A few months ago I shared a post listing 5 Things to Stop Saying to Someone with Chronic Illness and included what to say instead. Autoimmune disease is hard for people to understand and sympathize with for many reasons. First, many autoimmune diseases are invisible and the symptoms, like fatigue & brain fog, are crippling but hard to describe. Second, even if your friend has a cousin who knows someone with your diagnosis, it doesn’t mean they’re experience is the same as yours. They could be able to simply eat gluten-free and go along their merry way resulting in those around you expecting you to do the same. However, those of us living with it know the same diagnosis presents differently in different people. Third, it’s just hard for people to understand something they have never experienced themselves BUT that doesn’t give them permission to be rude, inconsiderate, or ignorant. It just means that it may be up to you to educate them on what to say instead.
I mentioned before that I could write a whole blog post of a bulleted list of all the crazy, hurtful, and downright rude things people have said to me over the years. Well, I got all fired up because I heard a new one recently and felt inspired to share 5 MORE things not to say to someone with chronic illness.
5 MORE Things Not to Say to Someone with Chronic Illness
and what to say instead
1. If I had a disease I wouldn’t talk about it so much.
Yeah, more than one person has said this to me over the years. Well, you know what? Through talking about my disease I’ve had the opportunity to help so many people live happy and vibrant lives with autoimmunity. Imagine if I had listened to them and kept my mouth shut? HA! Seriously, I don’t know where the motivation for this kind of hurtful comment comes from. What we hear is that you have no interest in getting to know me because this thing you want me to stop talking about has literally shaped the person standing in front of you.
What to say instead: If this comment comes to mind, just don’t say anything at all.
2. I feel really sorry for you.
I think the intentions behind this kind of comment are coming from a place of genuine care, but it comes across as really demeaning. Honestly, these kinds of comments still leave me speechless because I always feel the same way: belittled and pitied. Like I said, I think this comment comes from a sincere place, but it’s usually said in response to being vulnerable about the struggles of living with chronic illness. This comment makes us shut down. Instead, continue to ask questions and be curious to learn more about our experience. Trust me, if you ask something too personal we’ll tell you.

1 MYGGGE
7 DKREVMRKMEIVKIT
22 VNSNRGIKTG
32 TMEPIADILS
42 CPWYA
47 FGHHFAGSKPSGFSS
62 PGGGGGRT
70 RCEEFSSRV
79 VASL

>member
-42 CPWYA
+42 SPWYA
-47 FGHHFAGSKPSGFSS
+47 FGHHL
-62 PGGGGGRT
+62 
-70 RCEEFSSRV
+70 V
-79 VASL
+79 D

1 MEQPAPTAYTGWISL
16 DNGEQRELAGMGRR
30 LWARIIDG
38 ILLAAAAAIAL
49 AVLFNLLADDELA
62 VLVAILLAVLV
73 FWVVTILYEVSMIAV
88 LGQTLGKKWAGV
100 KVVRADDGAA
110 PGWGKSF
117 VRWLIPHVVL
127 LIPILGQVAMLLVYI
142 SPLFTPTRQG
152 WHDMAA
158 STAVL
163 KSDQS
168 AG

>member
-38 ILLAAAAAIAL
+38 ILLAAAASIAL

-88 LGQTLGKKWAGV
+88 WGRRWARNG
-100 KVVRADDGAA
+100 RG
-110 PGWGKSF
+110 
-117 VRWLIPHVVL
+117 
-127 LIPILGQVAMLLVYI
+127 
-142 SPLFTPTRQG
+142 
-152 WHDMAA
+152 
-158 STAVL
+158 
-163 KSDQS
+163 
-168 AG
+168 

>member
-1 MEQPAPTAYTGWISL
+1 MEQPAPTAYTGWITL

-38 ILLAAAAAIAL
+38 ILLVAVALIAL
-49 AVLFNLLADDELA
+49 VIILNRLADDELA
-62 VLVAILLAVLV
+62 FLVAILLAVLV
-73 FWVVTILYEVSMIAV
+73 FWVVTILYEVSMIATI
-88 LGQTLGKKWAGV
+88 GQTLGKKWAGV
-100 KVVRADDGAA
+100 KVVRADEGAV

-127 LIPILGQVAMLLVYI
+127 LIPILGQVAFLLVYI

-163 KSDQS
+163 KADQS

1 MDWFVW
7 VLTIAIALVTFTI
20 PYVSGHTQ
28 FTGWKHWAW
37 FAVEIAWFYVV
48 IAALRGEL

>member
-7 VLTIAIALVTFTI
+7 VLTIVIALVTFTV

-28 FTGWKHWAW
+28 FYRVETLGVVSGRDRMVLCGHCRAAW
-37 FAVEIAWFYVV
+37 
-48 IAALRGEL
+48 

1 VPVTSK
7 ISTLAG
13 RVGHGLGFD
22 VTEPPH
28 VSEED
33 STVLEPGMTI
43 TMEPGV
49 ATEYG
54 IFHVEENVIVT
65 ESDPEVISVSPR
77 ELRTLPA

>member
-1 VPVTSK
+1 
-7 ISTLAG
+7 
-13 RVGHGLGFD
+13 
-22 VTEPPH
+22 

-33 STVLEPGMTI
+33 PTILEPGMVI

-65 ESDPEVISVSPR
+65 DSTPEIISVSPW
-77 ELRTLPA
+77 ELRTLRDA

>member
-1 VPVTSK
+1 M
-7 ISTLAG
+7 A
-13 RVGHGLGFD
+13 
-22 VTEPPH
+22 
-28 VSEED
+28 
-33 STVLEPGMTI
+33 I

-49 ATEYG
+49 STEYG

What to say instead: Tell me more…
3. Oh yeah, I think my neighbor has that…
Oh wow, really? Cool… great… can’t wait to hear more… Catch the sarcasm? Don’t get me wrong I obviously love connecting with other autoimmune warriors, I do it for a living! But please don’t try to directly compare my experience with that of your neighbors. Two people can share the same diagnosis but have VERY different experiences, not just physically but also emotionally, mentally, and spiritually.
What to say instead: Tell me more about how it feels to live with your diagnosis.
4. I’m really tired too!
Every person’s experience is valid. No one’s fatigue is worse than someone else’s, it’s just different, so please don’t compare. Until you’ve experienced chronic fatigue you can’t understand the difference between a restless night and feeling so exhausted after taking a 5 minute shower you have to go back to sleep for 3 hours. The same goes for any kind of symptom. So, your stomach ache or fatigue are totally valid, but please don’t compare yours to mine because I don’t do that to you.
What to say instead: What do you do to deal with your [insert symptom here]?
5. Let me know what I can do.
This is a good-intentioned comment, it’s just worded the wrong way. Basically when you say this, it puts the responsibility on us to reach out to you to tell you what we need. When we’re in the middle of a flare, I can guarantee we don’t have the energy or brain capacity to be able to do this but we really really could use your help.
What to say instead: Offer a few concrete things you feel comfortable helping with (picking up groceries, taking the kids for the afternoon, bringing over a meal, talking on the phone to just listen) and then do them, without being asked. I promise you won’t be imposing, we would really appreciate it.